LOG IN HERE
Username
Password

arrow Register here

Forgotten password?

Sahara

Day 8: Fez to Marrakesh

Marrakesh, Morocco 
click to enlarge 
file size
Early evening in the Djemaa el-Fna. Street theatre and fast food attract the crowds, but compared with what happens after dark, this is sedate.
Michael Palin - SaharaOnce inside the gates the atmosphere is transformed. Tourist buses prowl, but they have to move at the pace of a largely African throng. The tallest building is not an international hotel but the elegant and decorative minaret of the Koutoubia mosque, rising to a majestic height of 230 feet, from which it has witnessed goings on in the Djemaa el-Fna for over 800 years. There is an entirely unsubstantiated story that because the minaret directly overlooked a harem only blind muezzins were allowed up it.

The Djemaa el-Fna is not a beautiful space. It's a distended rectangle, surrounded by an undistinguished clutter of buildings and lines of parked taxis. Its name translates as 'Assembly of the Dead', which is believed to refer to the practice of executing criminals here.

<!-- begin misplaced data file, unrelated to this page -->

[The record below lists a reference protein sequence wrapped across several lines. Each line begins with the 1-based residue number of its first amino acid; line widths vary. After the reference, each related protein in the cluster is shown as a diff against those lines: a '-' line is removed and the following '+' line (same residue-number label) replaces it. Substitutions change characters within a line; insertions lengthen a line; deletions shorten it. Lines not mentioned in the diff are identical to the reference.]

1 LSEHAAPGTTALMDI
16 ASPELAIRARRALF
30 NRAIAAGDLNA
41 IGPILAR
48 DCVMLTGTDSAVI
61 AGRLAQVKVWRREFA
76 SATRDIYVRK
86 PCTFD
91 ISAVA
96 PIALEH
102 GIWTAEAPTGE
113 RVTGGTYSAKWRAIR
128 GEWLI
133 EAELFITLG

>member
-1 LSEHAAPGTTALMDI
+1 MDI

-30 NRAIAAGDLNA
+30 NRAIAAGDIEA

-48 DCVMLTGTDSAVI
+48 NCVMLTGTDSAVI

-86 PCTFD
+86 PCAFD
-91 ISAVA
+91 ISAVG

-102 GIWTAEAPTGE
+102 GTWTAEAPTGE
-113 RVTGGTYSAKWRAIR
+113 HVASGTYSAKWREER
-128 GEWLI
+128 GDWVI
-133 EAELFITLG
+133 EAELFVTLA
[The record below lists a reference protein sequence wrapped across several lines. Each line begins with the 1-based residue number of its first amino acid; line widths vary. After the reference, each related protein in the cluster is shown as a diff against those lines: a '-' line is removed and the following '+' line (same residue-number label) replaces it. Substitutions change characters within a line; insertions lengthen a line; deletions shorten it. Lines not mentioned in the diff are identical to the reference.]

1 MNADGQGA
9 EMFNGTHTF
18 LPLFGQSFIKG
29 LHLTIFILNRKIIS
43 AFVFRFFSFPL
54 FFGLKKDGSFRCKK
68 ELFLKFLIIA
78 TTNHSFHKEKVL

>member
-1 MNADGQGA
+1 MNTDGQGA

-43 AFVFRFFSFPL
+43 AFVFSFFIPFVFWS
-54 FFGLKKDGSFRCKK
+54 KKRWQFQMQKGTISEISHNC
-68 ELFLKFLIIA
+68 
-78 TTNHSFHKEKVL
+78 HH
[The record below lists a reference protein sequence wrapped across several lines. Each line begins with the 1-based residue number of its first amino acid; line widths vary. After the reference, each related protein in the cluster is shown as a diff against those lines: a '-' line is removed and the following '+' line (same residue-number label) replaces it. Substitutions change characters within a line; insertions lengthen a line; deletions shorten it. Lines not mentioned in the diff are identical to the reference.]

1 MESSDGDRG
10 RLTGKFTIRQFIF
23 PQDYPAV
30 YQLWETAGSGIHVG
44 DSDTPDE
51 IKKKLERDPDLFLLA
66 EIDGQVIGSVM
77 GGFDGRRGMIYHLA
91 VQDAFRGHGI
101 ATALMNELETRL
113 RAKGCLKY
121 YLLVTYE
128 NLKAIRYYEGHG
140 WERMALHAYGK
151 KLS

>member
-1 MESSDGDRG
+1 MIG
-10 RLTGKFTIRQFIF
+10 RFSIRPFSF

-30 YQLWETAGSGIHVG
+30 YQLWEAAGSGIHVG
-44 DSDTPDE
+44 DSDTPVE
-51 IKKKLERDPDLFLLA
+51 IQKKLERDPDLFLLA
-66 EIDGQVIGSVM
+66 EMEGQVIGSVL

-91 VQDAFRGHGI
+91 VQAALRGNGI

It's bewildering. There's so much noise that they could still be executing criminals, for all I know. There seems no focal point to the commotion - no psychic centre. At one end, where gates lead into the souk, tourists take tea on café balconies and overlook the action from a safe distance. The locals favour the food stalls, which are drawn up in a circle at the centre of the Djemaa, like Western wagons waiting for an Indian attack. They are well lit, and the people serving the food have clean white coats and matching hats. This concession to First-World hygiene is deceptive. The rest of the Djemaa el-Fna is a realm way beyond protective clothing.
Choose another day from Sahara

PALIN'S GUIDES

  • Series: Sahara
  • Day: 8
  • Country/sea: Morocco
  • Place: Marrakesh
  • Book page no: 43

Bookmarks will keep your place in one or more series. But you'll need to register and/or log in.

RELATED PHOTOS

ROUTE MAPS